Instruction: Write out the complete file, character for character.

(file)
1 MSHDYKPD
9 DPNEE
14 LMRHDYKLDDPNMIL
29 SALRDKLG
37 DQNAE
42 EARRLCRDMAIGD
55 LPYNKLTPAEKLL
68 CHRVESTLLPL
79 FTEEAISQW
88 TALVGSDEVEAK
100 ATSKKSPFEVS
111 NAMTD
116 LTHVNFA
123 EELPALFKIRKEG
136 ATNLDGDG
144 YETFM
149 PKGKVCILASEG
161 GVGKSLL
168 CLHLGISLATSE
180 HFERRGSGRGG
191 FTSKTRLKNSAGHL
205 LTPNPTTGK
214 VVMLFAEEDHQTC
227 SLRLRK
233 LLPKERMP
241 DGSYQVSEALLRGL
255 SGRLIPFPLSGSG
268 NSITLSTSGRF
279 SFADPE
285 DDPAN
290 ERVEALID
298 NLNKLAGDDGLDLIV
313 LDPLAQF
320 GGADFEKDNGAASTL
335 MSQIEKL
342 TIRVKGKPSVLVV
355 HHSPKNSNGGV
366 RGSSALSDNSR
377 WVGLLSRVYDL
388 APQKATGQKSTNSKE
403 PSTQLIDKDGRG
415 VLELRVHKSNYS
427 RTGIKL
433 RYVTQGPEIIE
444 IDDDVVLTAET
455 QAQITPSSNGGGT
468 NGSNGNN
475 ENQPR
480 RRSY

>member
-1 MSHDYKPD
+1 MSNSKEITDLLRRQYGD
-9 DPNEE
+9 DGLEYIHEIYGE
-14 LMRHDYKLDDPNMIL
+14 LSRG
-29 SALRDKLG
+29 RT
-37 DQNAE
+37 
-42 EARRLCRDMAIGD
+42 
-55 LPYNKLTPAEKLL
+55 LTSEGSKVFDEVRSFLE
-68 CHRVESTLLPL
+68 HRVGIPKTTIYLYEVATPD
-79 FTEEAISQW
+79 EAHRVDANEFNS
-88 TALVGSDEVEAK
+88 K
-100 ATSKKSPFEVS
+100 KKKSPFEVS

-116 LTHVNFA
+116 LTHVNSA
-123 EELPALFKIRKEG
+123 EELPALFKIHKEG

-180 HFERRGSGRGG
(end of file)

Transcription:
1 MSHDYKPD
9 DPNEE
14 LMRHDYKLDDPNMIL
29 SALRDKLG
37 DQNAE
42 EARRLCRDMAIGD
55 LPYNKLTPAEKLL
68 CHRVESTLLPL
79 FTEEAISQW
88 TALVGSDEVEAK
100 ATSKKSPFEVS
111 NAMTD
116 LTHVNFA
123 EELPALFKIRKEG
136 ATNLDGDG
144 YETFM
149 PKGKVCILASEG
161 GVGKSLL
168 CLHLGISLATSE
180 HFERRGSGRGG
191 FTSKTRLKNSAGHL
205 LTPNPTTGK
214 VVMLFAEEDHQTC
227 SLRLRK
233 LLPKERMP
241 DGSYQVSEALLRGL
255 SGRLIPFPLSGSG
268 NSITLSTSGRF
279 SFADPE
285 DDPAN
290 ERVEALID
298 NLNKLAGDDGLDLIV
313 LDPLAQF
320 GGADFEKDNGAASTL
335 MSQIEKL
342 TIRVKGKPSVLVV
355 HHSPKNSNGGV
366 RGSSALSDNSR
377 WVGLLSRVYDL
388 APQKATGQKSTNSKE
403 PSTQLIDKDGRG
415 VLELRVHKSNYS
427 RTGIKL
433 RYVTQGPEIIE
444 IDDDVVLTAET
455 QAQITPSSNGGGT
468 NGSNGNN
475 ENQPR
480 RRSY

>member
-1 MSHDYKPD
+1 MSNSKEITDLLRRQYGD
-9 DPNEE
+9 DGLEYIHEIYGE
-14 LMRHDYKLDDPNMIL
+14 LSRG
-29 SALRDKLG
+29 RT
-37 DQNAE
+37 
-42 EARRLCRDMAIGD
+42 
-55 LPYNKLTPAEKLL
+55 LTSEGSKVFDEVRSFLE
-68 CHRVESTLLPL
+68 HRVGIPKTTIYLYEVATPD
-79 FTEEAISQW
+79 EAHRVDANEFNS
-88 TALVGSDEVEAK
+88 K
-100 ATSKKSPFEVS
+100 KKKSPFEVS

-116 LTHVNFA
+116 LTHVNSA
-123 EELPALFKIRKEG
+123 EELPALFKIHKEG

-180 HFERRGSGRGG